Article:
Meet Nightingale’s new website, designed by Green Chameleon

28.01.2020 posted in News

An interview with CG's creative director, Nathan Riley

Just like Nightingale isn’t any ordinary communication agency, the new website isn’t your standard webpage either. Green Chameleon, an award-winning design agency based in Bristol, created a 3D particle system resulting in an eye-catching browsing experience. Nathan Riley, Green Chameleon’s Design Director, tells us more about it.

Hey Nathan, let’s go back to the beginning. How did your collaboration with Nightingale start?
‘Nightingale got in touch with us about two months ago: they wanted a new portfolio website. Quite early on we established that they weren’t looking for a standard website, but they wanted a website that reflects the quality and level of detail and innovation of the projects they do. This new website mirrors that.’

Can you guide us through the initial design process?
‘We firstly spent time looking into the work they execute. From that we put down two or three concepts that we presented to them. All of them had very different features: some of them were more project-based, so the first thing you would see when entering the website, was their work. The last concept we put forward, was a bit of a wild card: we were pushing the boundaries of what we could do by designing a particle system. The idea behind that was to showcase Nightingale’s approach to projects, their forward-thinking kind of attitude. Instead of just visualizing that approach, we wanted to create something that’s engaging and interactive. On a technical standpoint, the concept is impressive. The mechanics keep people on the website, keep them interested and straight away they realize: this is not just any website, this is very much an experience.’

Tell us more about this 3d particle object…
‘Essentially, it’s thousands of very smart particles mapped onto a wing shape. It’s quite a literal visualization of Nightingale’s bird-logo. But we tried to make sure it’s not just a bird flying, but an abstract version of it, so we focused on the wings itself. The wings are flapping up and down, making a flying motion; in that motion, the particles are coming off of the wing shape. With that, it’s a 3D object: you can see different angles, it’s like a free world we’ve created.’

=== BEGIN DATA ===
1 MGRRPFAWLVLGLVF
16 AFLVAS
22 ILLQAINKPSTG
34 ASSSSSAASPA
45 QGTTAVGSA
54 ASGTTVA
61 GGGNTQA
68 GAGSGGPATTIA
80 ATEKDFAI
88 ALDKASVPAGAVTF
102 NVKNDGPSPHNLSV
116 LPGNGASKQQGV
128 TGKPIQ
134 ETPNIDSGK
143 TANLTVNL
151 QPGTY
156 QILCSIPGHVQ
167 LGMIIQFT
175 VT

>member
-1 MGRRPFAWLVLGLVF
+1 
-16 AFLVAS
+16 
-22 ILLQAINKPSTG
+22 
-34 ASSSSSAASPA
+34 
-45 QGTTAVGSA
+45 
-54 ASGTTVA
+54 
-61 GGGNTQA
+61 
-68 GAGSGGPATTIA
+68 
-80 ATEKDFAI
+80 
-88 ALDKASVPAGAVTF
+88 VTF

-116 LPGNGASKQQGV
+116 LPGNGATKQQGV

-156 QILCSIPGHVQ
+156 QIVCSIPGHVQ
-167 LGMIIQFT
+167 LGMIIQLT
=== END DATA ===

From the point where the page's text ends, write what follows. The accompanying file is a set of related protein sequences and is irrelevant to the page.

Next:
Did you encounter any creative challenges during this project?
The 3d particle system is an out of the box solution, meaning it hasn’t necessarily been done before the way we do it. So yes, there was a lot of research needed. After settling on the initial design, we had to move into the code and development-side, so: creating the design in a code-base. It was challenging to map the particles to a 3d-animation file, which is not something that has been done before. But somehow we managed to pull it off, within a very tight time frame of 3 months: a challenge on its own.’

How did you experience the collab?
‘Nightingale definitely challenged us, but we welcomed that challenge. We don’t often work with other agencies in this matter. We might work with them on a client project, but creating a website for a communication studio like Nightingale is a unique project for us. Very early in the project we could tell that they weren’t after an average looking website; similarly to us, they weren’t interested in the standard. That pushed us to go hard at this and come up with some original and forward thinking, hence the particle system. When we discussed our initial ideas, we noticed that Bram and Stijn were on the same page as us. That made it a smooth process. Lots of the time, when you’re dealing with clients, you have to do a hard sell: why are my ideas good? What are the ins and outs of this? But these guys just got it on another level, which was nice.’

So it’s quite clear that you guys design awesome websites. What else do you do?
We’re a true multidisciplinary agency. We don’t just do websites; our service skills span 3d-design, graphics, packages, identity, branding, as well as websites. So with that I suppose our client list is quite extensive and varies a lot per project. For instance, we work with the New York Times, we do animated graphics for them. But we also work for smaller clients, such as a local gym company in Bristol. We do packaging, branding and website design for them. We don’t really discriminate, we like to work with all different sizes and types of clients. We like new things and work on various projects all at once.’

On a more general note: do you feel that this website concept reflects the the future of website design?

‘What we did for Nightingale is not applicable for every website, meaning it’s not necessarily relevant. But if you look at the way in which web technologies and browsers are evolving, the support for 3d-space visualization is increasing at a rapid rate. With that comes a lot more opportunity for design and there are less boundaries which you might have had before. It’s literally another dimension we can work in. For any forward thinking company it’s an exciting phase. Not every website needs it. But if you want to come across in a certain way – let’s say as an innovative, contemporary and interesting brand – it definitely is a future-proof way of building your website.’